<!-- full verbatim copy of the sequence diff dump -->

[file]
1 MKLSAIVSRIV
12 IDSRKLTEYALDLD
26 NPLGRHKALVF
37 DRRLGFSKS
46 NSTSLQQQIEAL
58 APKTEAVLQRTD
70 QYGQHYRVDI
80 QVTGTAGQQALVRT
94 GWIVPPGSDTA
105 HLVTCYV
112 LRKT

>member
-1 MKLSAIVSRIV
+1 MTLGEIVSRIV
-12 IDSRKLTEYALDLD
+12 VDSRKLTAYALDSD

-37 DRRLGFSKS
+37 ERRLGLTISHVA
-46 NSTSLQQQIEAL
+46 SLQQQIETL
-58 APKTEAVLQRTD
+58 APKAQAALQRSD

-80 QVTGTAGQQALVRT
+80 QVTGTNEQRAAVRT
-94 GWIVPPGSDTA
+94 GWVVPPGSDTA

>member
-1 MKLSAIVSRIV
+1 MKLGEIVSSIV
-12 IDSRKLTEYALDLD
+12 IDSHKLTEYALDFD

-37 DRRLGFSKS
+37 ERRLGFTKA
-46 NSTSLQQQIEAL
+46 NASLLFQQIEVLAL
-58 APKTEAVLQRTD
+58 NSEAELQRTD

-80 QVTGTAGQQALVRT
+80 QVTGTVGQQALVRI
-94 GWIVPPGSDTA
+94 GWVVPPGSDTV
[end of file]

1 MKLSAIVSRIV
12 IDSRKLTEYALDLD
26 NPLGRHKALVF
37 DRRLGFSKS
46 NSTSLQQQIEAL
58 APKTEAVLQRTD
70 QYGQHYRVDI
80 QVTGTAGQQALVRT
94 GWIVPPGSDTA
105 HLVTCYV
112 LRKT

>member
-1 MKLSAIVSRIV
+1 MTLGEIVSRIV
-12 IDSRKLTEYALDLD
+12 VDSRKLTAYALDSD

-37 DRRLGFSKS
+37 ERRLGLTISHVA
-46 NSTSLQQQIEAL
+46 SLQQQIETL
-58 APKTEAVLQRTD
+58 APKAQAALQRSD

-80 QVTGTAGQQALVRT
+80 QVTGTNEQRAAVRT
-94 GWIVPPGSDTA
+94 GWVVPPGSDTA

>member
-1 MKLSAIVSRIV
+1 MKLGEIVSSIV
-12 IDSRKLTEYALDLD
+12 IDSHKLTEYALDFD

-37 DRRLGFSKS
+37 ERRLGFTKA
-46 NSTSLQQQIEAL
+46 NASLLFQQIEVLAL
-58 APKTEAVLQRTD
+58 NSEAELQRTD

-80 QVTGTAGQQALVRT
+80 QVTGTVGQQALVRI
-94 GWIVPPGSDTA
+94 GWVVPPGSDTV